Oral Health Practices of Adult Inhabitants of a Traditional Community in Ibadan, Nigeria
BACKGROUND: Although, the association between oral health care practices and sociodemographic characteristics of populations have been documented, information is sparse on sociodemographic indices influencing oral health practices of residents of traditional communities. The study aimed to describe the oral health practices of adult inhabitants of a traditional community in Nigeria.
METHODS: A descriptive, cross-sectional study involving adult residents in randomly selected houses in Idikan, Ibadan, Nigeria. Data on their oral health care practices was obtained with the use of structured interviewer administered questionnaires. Data was analysed with SPSS and test of association carried out using Chi square.
RESULTS: A total of 390 adult residents participated in the study, of which 56.2% were males. A total of 196 (50.3%) participants used toothbrush solely to clean their teeth, 72 (18.5%) used chewing sticks alone while
119 (30.5%) used both tooth brush and chewing stick. Older residents of the community, those with no formal education and in lower occupational classes were more likely to use chewing stick (p < 0.05). The majority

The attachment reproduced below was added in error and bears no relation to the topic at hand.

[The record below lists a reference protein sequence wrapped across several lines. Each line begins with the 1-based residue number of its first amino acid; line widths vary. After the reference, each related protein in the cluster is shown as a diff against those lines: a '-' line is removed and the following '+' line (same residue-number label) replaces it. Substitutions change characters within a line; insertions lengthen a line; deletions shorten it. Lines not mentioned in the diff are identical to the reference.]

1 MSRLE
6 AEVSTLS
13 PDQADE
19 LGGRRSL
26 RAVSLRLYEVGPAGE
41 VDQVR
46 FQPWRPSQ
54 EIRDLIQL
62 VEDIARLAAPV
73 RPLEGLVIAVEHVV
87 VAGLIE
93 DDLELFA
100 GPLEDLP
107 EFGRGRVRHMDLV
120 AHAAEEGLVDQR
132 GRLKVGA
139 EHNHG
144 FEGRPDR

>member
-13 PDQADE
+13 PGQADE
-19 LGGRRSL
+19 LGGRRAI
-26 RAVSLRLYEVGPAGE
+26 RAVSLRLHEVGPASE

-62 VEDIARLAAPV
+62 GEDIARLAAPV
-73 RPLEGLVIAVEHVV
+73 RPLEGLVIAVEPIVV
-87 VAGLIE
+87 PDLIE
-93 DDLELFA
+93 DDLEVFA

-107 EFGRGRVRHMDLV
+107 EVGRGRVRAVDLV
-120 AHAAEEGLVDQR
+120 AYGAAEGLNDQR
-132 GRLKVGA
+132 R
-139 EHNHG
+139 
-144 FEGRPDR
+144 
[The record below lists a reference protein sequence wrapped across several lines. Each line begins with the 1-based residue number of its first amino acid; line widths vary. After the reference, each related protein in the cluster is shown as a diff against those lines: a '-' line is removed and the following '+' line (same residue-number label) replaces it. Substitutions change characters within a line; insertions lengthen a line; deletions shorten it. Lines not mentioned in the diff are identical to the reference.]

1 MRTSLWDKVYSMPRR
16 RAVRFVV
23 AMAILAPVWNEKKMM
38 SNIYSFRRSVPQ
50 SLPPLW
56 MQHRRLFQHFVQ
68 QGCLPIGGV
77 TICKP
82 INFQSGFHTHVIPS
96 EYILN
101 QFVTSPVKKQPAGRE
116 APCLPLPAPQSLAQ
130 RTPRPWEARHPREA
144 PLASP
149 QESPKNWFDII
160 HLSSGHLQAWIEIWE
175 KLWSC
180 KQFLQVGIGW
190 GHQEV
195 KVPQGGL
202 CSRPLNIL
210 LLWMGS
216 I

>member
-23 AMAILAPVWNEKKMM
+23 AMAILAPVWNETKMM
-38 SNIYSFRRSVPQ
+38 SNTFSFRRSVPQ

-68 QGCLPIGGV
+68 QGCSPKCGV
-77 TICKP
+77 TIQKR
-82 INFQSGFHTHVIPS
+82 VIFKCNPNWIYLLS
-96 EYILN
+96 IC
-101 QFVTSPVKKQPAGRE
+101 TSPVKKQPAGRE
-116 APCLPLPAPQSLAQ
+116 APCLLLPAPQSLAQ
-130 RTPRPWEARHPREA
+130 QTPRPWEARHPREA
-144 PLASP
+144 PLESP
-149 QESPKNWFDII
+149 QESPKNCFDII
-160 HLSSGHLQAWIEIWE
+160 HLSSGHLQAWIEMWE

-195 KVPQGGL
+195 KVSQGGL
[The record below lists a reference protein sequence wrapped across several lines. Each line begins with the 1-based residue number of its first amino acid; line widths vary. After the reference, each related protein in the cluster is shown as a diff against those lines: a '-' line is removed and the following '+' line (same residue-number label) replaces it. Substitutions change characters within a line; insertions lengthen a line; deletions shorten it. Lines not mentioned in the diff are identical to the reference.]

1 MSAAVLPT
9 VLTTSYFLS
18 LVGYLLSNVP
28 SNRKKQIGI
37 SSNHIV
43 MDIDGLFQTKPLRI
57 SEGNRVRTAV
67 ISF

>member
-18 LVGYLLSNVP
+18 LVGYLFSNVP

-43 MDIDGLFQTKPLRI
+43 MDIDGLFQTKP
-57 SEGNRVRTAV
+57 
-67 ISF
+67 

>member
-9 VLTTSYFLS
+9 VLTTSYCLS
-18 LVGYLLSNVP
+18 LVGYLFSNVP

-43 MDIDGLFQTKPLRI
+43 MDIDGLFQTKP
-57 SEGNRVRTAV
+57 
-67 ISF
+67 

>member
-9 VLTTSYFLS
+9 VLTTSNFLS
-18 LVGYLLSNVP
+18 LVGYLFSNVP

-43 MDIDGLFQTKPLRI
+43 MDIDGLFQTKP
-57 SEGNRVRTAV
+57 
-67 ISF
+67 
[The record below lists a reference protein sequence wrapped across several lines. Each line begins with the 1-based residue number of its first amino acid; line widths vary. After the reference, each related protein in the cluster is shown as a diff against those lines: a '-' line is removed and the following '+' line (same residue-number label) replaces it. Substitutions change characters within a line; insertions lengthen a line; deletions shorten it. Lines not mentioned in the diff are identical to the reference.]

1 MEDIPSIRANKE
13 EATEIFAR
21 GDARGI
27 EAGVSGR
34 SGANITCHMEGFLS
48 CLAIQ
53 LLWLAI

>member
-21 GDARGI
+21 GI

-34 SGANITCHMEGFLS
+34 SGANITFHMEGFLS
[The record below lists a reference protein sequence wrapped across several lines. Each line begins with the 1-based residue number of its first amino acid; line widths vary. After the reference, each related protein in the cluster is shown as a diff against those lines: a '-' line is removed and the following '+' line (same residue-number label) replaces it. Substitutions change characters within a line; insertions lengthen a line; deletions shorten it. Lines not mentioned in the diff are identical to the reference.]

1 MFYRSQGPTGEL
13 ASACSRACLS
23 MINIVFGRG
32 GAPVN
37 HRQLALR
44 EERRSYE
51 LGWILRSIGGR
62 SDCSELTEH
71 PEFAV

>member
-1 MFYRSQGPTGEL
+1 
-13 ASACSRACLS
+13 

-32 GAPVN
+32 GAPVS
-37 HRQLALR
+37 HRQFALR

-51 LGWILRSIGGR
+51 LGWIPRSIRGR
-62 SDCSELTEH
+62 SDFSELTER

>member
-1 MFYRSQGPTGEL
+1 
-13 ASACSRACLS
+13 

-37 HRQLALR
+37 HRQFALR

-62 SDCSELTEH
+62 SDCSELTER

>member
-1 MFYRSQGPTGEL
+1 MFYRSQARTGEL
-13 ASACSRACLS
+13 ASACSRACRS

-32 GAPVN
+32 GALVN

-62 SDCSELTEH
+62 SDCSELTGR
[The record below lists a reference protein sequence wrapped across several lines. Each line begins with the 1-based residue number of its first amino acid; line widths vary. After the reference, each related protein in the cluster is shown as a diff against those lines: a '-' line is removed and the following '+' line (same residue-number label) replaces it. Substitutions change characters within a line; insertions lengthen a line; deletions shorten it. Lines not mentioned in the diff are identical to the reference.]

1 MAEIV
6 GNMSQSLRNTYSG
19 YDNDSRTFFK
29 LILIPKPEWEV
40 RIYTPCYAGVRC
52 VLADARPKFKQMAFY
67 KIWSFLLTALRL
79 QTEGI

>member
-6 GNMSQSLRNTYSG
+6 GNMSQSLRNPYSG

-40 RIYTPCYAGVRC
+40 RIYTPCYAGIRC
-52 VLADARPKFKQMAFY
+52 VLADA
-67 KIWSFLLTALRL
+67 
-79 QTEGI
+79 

(68.7%) cleaned their teeth once daily, 30% cleaned twice while 1.3% cleaned infrequently. Educational level attained and occupational class were significantly related to frequency of oral hygiene. Nearly all (95.4%)
of the participants knew that oral health services are available in most hospitals, yet only 35.9% had ever visited a dental centre with a significantly higher proportion being males (p < 0.05).
CONCLUSION: The study showed that the oral health practices of a typical traditional community in Nigeria are highly influenced by socioeconomic considerations.
KEY WORDS: Oral health, practices, traditional